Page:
COME HEAR THE BELLS OF NOTRE DAME
REVIEW: THE HUNCHBACK OF NOTRE DAME
BY RYAN M. LUÉVANO
Hunchback has arrived—La Mirada Theatre provides L.A. audiences with the unique opportunity to see an exquisite production of the highly anticipated new Disney musical The Hunchback of Notre Dame. This recent musical opened at La Jolla Playhouse in San Diego, on October 26, 2014 and ran until December 14, 2014, following this the show opened on March 15, 2015 at the Paper Mill Playhouse in Millburn, New Jersey then closed shortly after once it was decided that it would not transfer to Broadway. Hunchback is not your typical Disney musical, sure you get some songs from the 1996 animated film, however, the musical stays closer to the dark content of Victor Hugo’s novel. What you get with the Hunchback musical is a richly somber tale that explores acceptance, religious extremism, abnormality and sexual repression.
From the shows powerful opening with a choral prologue featuring a 31-person choir singing music reminiscent of Gregorian chant we immediately get the sense of the solemn and gallant tone of the show. Director Glenn Casale meticulously contrives the entire opening sequence—in one fell swoop he introduces us to this world and characters of this Gothic tale set in the late Middle Ages. The opening is a feast of powerful singing and story telling, it’s a visual carousel that covers lots ground—simply astounding.
The scenic design by Stephen Gifford is grand yet stark, he’s created a pop-up book-like representation of the bell tower, city streets and the cathedral of Notre Dame. The overall stone frame remains the same yet with the addition of certain features, we’re able to swiftly go between these locales with ease without sacrificing time for scene changes.
What makes this production even more unique is the decision to cast deaf actor John McGinty as Quisimoto. This notion stems directly from the original novel, which clearly states that main character is a deaf, further making him an outcast in the world. Seeing McGinty in this role is absolutely powerful, you immediately get the sense of his struggle, and isolation from society—watching him on stage knowing that he can’t hear Menken’s beautiful score makes us appreciate our own abilities. When Quasimodo is required to sing Dino Nicandros takes over as his voice and does so with warmth and passion. “Out There”, “Heaven’s Light” and “Made of Stone” are some of the most compelling moments in the show. Additionally, sign language is elegantly incorporated into the production and executed by Quasimodo, the statues and stone gargoyles—visually poetic and moving.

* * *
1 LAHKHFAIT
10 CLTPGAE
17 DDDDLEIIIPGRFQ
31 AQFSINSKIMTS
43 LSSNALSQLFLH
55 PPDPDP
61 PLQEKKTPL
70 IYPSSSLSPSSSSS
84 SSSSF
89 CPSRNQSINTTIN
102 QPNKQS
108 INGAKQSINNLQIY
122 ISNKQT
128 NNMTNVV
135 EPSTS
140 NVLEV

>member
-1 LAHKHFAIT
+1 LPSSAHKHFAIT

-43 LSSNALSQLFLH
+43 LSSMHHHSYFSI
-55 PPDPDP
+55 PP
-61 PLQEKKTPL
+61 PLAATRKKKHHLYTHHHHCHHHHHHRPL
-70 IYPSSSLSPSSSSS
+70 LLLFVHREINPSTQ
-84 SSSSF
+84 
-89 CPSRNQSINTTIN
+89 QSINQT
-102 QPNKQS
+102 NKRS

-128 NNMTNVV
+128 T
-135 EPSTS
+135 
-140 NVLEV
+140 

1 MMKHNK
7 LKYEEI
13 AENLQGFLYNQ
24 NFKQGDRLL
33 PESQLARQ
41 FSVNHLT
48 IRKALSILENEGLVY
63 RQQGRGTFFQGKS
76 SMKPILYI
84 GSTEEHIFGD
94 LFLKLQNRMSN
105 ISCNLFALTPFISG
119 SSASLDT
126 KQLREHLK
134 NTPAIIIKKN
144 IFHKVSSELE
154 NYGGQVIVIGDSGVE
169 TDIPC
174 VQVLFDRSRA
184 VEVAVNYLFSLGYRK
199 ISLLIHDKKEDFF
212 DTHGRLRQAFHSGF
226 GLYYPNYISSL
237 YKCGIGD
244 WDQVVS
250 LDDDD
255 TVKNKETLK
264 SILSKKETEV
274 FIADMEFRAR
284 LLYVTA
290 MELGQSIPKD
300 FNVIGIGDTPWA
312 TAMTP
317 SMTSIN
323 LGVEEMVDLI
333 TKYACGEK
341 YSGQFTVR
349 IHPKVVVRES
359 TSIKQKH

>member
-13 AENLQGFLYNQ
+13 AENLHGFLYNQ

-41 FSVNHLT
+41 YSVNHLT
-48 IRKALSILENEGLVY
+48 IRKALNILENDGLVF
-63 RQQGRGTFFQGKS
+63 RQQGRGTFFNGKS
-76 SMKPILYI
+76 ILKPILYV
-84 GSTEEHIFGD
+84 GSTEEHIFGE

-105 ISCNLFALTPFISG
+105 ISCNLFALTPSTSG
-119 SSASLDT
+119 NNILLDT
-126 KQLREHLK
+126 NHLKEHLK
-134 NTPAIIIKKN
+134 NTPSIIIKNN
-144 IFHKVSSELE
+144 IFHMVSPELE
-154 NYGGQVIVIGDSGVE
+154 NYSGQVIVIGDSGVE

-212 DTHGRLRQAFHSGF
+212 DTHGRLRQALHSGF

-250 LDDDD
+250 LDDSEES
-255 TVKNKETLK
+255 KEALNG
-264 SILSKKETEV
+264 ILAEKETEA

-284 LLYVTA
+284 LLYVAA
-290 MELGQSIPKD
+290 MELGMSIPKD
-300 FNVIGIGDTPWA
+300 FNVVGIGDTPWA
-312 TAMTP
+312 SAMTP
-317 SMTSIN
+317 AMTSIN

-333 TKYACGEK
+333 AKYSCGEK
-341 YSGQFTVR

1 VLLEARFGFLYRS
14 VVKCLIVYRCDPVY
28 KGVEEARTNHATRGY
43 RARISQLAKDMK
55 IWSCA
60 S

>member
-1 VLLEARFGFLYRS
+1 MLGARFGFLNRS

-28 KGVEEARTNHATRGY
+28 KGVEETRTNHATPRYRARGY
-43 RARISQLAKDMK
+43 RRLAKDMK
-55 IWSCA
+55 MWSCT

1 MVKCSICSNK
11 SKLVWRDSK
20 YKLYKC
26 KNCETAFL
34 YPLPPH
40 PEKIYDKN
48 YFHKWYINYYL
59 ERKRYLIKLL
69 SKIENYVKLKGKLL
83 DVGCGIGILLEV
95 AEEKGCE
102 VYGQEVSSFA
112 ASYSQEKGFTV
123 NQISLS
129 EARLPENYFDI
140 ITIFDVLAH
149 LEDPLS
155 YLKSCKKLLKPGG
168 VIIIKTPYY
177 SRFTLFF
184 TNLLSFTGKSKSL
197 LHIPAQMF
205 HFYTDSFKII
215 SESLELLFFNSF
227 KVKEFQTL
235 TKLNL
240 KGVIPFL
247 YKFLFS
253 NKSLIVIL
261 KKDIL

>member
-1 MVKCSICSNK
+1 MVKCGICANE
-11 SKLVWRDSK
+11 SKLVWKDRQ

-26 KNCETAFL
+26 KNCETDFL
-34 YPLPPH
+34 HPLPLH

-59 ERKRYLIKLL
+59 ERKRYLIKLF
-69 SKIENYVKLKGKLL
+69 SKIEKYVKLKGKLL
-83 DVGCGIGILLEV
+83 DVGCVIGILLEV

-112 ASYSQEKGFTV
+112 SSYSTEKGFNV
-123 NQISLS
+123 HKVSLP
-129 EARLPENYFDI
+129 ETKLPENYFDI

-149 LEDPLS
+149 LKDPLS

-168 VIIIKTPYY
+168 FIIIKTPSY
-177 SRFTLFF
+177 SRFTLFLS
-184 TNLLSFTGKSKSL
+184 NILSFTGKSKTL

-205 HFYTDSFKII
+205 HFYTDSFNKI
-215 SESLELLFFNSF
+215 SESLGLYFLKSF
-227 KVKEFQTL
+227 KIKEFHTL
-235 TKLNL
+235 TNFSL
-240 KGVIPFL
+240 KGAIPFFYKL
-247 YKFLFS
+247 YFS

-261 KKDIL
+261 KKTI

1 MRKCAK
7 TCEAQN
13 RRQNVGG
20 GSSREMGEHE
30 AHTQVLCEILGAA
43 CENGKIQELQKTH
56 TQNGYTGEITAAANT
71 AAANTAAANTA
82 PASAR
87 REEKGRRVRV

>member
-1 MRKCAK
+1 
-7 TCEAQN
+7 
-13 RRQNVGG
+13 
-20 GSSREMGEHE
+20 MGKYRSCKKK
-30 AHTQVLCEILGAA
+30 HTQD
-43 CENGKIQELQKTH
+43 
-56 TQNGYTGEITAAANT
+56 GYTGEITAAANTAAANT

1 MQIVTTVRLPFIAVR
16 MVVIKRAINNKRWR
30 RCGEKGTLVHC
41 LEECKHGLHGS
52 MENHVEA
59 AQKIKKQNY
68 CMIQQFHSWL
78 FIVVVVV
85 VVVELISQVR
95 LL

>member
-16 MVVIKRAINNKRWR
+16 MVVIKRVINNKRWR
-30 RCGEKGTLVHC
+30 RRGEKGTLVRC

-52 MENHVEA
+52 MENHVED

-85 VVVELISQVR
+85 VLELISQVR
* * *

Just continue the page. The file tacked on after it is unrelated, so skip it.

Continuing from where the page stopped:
Mark Jacoby (Frollo) offers a tour de force performance as the antihero; his struggle with his piety is lucid and acute. When he sings “Hellfire” near the end of the first act the audience is in chills by his vivid rendition. Cassie Simone (Esmeralda) is a treat to watch from her gypsy scenes as the dancing girl to her souring vocals in “Top of the World” and her sincere ballads “God Help the Outcasts” and “Someday”.
WHAT ABOUT THE MUSIC DIRECTOR?
Dennis Castellano effectively and skillfully leads the 14-piece orchestra, cast and choir to bring together all the musical elements for an outstanding version of Menkin’s score.
La Mirada Theatre’s Hunchback of Notre Dame is exciting and impressive production that every Disney fan and theater lover should experience this fall.
The show runs from SEPTEMBER 17 THROUGH SUNDAY, OCTOBER 9.
PERFORMANCES: Wednesdays & Thursdays at 7:30pm; Fridays at 8pm; Saturdays at 2pm and 8pm; Sundays at 2pm.
For tickets, please call (562) 944-9801 or (714) 994-6310 or buy online at www.lamiradatheatre.com. Student, Senior, Child and Group discounts are available.